There is a television program today called "Clean House" in which the subjects of a given episode are challenged by designer hosts to give up cherished but disused possessions such as vinyl record collections and abandoned hopes such as exercise equipment in favor of sentimental if obsolete notions such as traditional dining room furniture. That the program runs during the dinner hour belies the idea that the show is aimed at restoring a calm family life centered around food and conversation at the dinner table. Rather, it promulgates a fantasy of budget remodels in service of relaxation and enjoyment of relationships to an audience of work-addled zombies chomping on partially thawed french fries. Viewers can rejoice, "at least someone is getting their house cleaned."
Whether fantasy or call to conscience, such shows illustrate a belief conceived in the Sturm und Drang movement that the outside is a reflection of the inside and vice-versa. Poems, as such, act as a form of interior decorating for the mind. Pre-writing gets the junk out so the just the pretty furniture can be moved in. Is the mood right? Do the colors work? Is this the statement you want to be making? The process itself sets up an orderly mental atmosphere that just moments ago was overwhelmed and clogged with psychic chaos and clutter. In poems, we organize which memories will go into the album and which will go into the storage shed. Lots goes into the trash behind our backs by our own little subconscious designer hosts. The sense of the mind as a physically experienced environment seems embodied in the very usage of terms like "stanza" meaning "room" as one of the essential poetic units.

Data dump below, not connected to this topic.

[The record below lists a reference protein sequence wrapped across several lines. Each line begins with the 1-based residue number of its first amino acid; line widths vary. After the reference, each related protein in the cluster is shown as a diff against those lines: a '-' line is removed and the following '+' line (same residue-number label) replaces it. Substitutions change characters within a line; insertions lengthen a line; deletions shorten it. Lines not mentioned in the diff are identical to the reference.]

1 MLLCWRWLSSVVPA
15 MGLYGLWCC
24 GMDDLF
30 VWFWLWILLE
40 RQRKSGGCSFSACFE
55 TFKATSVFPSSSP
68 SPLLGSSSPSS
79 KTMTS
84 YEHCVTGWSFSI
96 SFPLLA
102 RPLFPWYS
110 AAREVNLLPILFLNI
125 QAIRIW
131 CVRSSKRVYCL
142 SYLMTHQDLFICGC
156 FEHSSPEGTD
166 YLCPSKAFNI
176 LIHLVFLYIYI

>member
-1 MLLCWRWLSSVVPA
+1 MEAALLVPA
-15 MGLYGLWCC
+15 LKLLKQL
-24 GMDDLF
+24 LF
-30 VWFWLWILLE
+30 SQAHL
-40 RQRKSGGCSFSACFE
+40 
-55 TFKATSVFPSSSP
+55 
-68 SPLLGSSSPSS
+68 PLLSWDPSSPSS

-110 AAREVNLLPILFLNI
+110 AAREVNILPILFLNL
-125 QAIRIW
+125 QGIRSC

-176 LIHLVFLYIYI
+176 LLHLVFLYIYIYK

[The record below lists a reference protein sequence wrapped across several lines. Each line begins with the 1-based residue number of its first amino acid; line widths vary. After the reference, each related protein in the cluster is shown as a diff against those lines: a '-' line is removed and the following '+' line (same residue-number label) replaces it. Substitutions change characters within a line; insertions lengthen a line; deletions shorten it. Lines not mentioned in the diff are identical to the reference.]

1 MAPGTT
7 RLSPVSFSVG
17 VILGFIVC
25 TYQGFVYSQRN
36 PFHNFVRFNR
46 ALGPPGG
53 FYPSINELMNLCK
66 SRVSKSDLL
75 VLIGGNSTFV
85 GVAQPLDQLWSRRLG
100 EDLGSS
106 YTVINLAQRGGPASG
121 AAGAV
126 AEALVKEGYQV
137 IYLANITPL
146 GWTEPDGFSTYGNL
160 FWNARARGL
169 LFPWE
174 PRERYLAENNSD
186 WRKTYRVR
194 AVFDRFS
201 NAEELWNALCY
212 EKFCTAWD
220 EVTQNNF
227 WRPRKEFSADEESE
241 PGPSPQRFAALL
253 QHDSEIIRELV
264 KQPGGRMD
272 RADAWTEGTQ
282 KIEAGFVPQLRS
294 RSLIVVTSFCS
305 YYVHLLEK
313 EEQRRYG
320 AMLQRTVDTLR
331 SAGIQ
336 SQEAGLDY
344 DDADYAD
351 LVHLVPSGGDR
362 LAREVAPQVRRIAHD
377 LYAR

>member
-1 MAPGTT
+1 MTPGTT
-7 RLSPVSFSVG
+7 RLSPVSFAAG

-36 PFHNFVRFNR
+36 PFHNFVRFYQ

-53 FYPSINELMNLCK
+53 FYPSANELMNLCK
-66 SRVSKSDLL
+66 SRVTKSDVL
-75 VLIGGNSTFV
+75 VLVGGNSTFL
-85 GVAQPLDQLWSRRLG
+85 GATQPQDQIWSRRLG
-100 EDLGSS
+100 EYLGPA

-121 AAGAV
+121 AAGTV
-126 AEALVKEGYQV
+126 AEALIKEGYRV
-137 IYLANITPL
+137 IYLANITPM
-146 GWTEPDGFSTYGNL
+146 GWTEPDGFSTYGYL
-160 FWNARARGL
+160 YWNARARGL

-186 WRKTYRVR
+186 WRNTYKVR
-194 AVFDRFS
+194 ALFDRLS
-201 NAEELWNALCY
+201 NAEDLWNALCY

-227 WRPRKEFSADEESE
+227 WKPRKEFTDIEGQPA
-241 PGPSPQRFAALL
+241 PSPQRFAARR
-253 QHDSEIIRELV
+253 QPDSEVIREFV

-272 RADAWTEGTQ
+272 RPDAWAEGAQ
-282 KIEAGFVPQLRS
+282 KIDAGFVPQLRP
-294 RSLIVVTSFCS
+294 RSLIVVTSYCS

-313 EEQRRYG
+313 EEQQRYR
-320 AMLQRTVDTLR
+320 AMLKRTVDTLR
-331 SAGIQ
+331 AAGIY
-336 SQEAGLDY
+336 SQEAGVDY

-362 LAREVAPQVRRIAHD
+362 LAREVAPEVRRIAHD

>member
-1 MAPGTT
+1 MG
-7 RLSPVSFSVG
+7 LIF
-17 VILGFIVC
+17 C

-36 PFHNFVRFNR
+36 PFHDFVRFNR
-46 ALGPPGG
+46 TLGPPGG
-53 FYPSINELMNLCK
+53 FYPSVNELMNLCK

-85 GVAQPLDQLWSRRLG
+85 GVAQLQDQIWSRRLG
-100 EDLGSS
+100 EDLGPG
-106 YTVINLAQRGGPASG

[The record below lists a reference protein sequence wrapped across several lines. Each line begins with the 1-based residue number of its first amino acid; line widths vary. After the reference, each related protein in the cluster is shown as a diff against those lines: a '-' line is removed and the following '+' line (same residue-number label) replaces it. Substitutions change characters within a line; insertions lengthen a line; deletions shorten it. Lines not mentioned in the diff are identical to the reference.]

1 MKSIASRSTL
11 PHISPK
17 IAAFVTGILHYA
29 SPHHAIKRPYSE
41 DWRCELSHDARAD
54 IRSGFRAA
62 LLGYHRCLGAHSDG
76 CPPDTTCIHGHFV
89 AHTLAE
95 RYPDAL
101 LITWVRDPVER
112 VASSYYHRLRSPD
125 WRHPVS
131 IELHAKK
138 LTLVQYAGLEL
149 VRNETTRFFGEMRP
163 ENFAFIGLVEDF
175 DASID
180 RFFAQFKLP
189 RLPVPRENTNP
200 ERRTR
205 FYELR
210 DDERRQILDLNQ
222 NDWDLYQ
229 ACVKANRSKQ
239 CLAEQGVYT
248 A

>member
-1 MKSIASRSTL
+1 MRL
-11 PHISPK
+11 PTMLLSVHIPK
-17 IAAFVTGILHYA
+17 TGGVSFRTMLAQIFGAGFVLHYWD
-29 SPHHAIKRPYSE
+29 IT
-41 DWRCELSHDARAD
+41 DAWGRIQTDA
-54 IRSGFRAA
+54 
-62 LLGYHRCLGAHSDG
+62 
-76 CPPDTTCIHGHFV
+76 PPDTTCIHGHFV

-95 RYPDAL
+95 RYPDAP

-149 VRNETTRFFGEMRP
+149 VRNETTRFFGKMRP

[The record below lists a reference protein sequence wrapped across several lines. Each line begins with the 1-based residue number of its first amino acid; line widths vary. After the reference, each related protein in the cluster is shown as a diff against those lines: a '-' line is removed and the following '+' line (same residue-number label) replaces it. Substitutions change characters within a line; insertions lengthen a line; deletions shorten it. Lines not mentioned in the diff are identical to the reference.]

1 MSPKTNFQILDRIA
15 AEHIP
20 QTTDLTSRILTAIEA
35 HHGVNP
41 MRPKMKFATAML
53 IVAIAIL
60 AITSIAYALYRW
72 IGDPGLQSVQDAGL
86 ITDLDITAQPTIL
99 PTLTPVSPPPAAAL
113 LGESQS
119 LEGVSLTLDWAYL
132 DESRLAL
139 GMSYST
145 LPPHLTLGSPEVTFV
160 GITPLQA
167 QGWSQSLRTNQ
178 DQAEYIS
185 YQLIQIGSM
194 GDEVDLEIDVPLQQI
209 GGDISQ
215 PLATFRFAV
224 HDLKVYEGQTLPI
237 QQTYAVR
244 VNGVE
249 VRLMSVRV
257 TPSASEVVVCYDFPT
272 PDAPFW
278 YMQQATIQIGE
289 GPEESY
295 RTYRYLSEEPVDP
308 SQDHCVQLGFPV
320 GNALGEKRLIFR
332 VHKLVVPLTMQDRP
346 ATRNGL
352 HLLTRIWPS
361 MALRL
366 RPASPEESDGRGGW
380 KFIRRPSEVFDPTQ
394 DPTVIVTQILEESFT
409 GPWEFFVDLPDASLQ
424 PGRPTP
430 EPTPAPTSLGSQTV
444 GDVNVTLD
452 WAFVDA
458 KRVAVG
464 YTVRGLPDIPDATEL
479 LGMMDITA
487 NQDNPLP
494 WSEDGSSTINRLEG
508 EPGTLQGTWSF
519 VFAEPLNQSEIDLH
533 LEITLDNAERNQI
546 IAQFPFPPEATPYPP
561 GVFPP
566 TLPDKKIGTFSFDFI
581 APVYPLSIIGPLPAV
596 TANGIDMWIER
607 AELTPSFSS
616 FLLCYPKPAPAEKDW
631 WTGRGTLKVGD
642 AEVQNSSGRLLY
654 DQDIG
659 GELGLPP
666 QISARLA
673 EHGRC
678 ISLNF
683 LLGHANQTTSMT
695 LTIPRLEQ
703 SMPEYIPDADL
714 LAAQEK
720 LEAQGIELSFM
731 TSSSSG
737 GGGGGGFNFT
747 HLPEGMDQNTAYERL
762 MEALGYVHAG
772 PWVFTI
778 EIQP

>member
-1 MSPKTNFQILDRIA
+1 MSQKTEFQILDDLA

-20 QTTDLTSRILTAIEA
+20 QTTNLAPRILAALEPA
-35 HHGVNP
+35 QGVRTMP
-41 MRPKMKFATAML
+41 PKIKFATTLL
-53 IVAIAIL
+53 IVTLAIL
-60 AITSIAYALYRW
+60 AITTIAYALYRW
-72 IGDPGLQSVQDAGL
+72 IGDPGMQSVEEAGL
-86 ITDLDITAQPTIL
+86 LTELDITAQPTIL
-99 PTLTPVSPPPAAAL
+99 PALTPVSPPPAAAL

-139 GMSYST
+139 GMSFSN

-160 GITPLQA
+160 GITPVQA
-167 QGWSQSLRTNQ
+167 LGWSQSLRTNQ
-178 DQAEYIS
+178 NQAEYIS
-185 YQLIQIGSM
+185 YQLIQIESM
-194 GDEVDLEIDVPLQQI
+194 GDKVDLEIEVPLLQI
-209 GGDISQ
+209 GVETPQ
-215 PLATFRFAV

I hope that the reader's experience of poetry is more than a wishful fantasy, but rather an invitation to join in the mental house cleaning, the poet is host, "come over to my house, I've just cleaned and redecorated...and it didn't cost me a thing."